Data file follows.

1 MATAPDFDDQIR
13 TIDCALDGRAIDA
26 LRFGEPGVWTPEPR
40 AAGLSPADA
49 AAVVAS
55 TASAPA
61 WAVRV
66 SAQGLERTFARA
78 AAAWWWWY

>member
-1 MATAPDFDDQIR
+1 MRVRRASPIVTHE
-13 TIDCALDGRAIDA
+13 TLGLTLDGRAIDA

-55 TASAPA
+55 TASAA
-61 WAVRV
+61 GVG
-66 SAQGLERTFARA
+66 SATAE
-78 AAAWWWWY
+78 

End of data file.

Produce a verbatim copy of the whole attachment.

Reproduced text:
1 MATAPDFDDQIR
13 TIDCALDGRAIDA
26 LRFGEPGVWTPEPR
40 AAGLSPADA
49 AAVVAS
55 TASAPA
61 WAVRV
66 SAQGLERTFARA
78 AAAWWWWY

>member
-1 MATAPDFDDQIR
+1 MRVRRASPIVTHE
-13 TIDCALDGRAIDA
+13 TLGLTLDGRAIDA

-55 TASAPA
+55 TASAA
-61 WAVRV
+61 GVG
-66 SAQGLERTFARA
+66 SATAE
-78 AAAWWWWY
+78 